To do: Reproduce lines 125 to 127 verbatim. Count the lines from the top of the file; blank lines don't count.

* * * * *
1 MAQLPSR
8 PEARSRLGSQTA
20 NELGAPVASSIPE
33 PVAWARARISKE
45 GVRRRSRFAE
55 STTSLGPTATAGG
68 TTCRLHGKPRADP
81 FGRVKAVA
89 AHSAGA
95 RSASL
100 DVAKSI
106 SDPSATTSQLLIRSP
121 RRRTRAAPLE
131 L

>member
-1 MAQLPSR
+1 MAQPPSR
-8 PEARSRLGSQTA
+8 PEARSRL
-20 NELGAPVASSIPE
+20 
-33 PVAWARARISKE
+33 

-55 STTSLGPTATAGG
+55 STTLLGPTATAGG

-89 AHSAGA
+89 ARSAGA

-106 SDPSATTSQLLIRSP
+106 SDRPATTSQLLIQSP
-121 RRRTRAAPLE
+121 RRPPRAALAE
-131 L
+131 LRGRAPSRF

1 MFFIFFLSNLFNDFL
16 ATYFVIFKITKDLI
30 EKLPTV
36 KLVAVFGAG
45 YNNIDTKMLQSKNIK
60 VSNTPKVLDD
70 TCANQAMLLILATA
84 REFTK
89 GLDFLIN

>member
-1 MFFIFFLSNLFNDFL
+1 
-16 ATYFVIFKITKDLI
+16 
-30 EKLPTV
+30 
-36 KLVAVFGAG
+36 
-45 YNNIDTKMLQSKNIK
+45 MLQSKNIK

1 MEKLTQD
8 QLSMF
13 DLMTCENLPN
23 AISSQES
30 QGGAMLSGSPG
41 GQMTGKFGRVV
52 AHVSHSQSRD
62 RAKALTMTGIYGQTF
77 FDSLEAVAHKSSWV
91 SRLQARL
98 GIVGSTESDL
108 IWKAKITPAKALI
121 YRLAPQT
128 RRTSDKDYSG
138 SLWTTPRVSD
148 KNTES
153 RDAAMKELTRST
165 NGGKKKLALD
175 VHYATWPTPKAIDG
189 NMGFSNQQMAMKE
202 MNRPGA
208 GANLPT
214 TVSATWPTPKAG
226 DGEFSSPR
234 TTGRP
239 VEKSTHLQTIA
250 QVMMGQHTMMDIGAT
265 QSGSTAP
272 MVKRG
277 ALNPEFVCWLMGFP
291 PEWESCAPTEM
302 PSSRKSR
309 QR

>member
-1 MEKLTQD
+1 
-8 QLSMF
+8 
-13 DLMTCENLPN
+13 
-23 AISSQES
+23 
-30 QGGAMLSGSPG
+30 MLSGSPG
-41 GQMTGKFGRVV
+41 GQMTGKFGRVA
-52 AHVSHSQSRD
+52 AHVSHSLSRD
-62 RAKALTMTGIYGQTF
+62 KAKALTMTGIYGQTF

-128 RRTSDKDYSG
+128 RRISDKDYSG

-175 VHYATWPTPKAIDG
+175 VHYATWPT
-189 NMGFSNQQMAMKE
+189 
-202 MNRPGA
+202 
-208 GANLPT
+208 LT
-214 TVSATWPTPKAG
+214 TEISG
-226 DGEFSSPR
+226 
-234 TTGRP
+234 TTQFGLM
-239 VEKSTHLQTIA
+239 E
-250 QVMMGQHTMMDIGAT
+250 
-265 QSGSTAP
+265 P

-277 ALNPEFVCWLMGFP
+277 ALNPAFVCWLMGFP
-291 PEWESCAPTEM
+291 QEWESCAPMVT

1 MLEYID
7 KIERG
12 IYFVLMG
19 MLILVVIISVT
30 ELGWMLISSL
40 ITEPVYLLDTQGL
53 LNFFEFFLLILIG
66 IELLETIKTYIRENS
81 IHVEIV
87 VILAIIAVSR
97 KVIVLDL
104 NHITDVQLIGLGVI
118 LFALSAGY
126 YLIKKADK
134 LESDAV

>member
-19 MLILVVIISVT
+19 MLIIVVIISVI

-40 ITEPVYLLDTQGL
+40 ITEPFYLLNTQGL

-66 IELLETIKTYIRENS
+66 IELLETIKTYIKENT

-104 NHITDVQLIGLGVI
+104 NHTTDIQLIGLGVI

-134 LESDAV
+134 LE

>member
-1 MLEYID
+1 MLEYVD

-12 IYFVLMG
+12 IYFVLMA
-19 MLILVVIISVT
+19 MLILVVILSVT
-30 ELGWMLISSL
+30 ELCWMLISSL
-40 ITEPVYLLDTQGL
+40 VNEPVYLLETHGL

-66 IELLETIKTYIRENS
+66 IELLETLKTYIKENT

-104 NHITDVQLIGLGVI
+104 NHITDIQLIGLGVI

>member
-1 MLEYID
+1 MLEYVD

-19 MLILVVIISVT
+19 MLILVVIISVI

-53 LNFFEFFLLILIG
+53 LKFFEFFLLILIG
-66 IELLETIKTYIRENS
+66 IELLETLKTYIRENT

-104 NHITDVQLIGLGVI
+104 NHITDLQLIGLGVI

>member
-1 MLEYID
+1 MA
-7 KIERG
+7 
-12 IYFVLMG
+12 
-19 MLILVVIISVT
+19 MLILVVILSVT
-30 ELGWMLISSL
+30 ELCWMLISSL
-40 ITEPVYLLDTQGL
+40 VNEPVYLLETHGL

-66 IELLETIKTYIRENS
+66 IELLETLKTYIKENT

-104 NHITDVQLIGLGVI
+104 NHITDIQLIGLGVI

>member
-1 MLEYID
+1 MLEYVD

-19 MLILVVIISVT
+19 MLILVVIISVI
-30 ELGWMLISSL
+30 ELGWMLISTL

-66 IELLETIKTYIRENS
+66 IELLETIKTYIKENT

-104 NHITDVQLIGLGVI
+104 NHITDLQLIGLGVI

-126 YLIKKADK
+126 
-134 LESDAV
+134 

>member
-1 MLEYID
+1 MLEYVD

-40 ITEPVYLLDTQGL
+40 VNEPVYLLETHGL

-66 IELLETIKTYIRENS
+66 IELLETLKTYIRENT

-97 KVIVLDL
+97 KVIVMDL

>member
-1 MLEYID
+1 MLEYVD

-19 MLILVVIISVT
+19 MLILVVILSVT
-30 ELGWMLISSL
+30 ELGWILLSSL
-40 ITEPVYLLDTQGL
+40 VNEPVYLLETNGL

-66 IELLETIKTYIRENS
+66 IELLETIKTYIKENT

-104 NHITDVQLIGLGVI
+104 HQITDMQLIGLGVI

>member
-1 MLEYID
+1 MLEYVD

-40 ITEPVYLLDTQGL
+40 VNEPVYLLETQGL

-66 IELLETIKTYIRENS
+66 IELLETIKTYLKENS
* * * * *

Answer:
+265 P

-277 ALNPEFVCWLMGFP
+277 ALNPAFVCWLMGFP